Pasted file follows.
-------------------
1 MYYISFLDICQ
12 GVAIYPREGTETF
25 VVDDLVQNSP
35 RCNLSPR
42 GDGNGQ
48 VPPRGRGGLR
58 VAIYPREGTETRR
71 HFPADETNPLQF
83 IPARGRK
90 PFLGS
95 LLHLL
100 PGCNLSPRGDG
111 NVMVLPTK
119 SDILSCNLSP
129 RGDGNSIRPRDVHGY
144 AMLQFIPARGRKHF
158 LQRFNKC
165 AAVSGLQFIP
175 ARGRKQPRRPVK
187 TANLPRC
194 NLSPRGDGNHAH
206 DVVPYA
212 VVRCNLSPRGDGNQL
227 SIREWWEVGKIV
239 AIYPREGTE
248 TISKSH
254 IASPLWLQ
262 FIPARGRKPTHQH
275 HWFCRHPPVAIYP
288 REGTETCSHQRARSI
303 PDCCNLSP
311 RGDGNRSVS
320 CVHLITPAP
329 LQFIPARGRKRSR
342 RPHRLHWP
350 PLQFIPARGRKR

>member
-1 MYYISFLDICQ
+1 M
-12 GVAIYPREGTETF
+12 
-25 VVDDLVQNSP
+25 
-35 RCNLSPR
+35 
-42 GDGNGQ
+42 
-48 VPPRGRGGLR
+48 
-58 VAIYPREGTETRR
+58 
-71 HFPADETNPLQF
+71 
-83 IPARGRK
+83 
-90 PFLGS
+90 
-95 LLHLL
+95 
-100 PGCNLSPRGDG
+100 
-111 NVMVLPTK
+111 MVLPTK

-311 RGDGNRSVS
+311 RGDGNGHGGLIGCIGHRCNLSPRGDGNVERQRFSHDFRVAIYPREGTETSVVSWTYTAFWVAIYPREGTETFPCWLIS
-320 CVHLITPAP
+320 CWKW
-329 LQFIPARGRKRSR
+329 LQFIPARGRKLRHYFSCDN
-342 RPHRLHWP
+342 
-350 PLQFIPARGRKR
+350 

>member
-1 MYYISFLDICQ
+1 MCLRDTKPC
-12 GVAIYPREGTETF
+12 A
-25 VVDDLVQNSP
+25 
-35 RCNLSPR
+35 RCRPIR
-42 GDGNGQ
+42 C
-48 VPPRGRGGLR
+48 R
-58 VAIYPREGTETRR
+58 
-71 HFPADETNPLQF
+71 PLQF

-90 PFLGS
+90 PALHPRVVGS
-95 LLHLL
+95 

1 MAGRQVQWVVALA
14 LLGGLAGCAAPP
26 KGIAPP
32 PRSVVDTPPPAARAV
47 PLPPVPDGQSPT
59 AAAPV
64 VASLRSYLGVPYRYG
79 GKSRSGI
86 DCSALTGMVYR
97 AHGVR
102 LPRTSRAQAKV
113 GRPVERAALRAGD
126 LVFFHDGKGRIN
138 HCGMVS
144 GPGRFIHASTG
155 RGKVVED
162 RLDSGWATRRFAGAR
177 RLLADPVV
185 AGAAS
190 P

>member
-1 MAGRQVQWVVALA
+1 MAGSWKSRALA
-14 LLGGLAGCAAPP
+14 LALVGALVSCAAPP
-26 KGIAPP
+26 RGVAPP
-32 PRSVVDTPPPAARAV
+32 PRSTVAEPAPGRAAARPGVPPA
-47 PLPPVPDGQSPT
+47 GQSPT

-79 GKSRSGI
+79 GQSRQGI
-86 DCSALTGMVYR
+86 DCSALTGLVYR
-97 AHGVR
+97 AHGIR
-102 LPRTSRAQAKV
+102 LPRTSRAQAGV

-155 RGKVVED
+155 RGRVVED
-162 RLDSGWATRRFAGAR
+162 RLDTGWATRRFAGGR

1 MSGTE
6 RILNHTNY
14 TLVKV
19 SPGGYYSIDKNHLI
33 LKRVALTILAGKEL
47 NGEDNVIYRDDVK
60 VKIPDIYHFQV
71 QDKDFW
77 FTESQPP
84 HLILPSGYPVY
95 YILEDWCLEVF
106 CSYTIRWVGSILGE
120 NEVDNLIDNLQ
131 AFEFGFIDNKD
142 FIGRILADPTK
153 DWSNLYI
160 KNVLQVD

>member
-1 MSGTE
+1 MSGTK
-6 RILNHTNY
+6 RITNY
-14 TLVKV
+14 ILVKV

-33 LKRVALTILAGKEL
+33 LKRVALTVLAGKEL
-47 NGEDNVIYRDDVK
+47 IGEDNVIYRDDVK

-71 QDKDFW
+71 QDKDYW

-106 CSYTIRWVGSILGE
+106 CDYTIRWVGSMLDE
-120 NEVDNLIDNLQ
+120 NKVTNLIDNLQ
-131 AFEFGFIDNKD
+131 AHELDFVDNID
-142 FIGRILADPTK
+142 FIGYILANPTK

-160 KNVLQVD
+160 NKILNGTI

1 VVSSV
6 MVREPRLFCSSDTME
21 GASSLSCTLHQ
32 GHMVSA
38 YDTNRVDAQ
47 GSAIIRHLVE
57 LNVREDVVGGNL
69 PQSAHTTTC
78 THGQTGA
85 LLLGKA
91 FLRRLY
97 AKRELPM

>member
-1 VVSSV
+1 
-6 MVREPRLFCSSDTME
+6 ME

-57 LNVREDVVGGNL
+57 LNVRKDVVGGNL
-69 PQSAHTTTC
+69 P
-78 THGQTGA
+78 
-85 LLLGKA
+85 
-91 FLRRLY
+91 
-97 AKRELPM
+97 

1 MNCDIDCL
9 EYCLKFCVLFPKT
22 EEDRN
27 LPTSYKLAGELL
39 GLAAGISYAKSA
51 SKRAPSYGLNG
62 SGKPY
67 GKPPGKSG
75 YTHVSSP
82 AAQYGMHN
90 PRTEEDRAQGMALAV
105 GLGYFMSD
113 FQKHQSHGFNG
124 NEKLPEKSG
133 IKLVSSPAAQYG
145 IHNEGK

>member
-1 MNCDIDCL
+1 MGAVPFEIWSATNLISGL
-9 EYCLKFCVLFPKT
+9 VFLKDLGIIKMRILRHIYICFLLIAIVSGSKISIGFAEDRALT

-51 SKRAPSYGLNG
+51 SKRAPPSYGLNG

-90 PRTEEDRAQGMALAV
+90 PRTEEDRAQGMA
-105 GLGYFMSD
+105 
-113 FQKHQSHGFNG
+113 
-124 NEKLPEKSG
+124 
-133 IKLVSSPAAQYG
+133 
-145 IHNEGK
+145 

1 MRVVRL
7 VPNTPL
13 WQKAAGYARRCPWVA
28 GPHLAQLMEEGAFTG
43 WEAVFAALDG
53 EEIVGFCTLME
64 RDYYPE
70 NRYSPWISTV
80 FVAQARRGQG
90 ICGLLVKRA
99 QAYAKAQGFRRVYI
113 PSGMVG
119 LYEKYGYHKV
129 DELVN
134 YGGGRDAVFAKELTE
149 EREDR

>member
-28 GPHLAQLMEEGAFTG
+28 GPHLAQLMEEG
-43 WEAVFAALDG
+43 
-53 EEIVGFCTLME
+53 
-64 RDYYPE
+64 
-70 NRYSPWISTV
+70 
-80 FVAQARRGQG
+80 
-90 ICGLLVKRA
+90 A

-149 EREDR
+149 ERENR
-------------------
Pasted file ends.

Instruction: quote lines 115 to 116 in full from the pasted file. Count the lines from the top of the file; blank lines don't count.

>member
-1 MAGRQVQWVVALA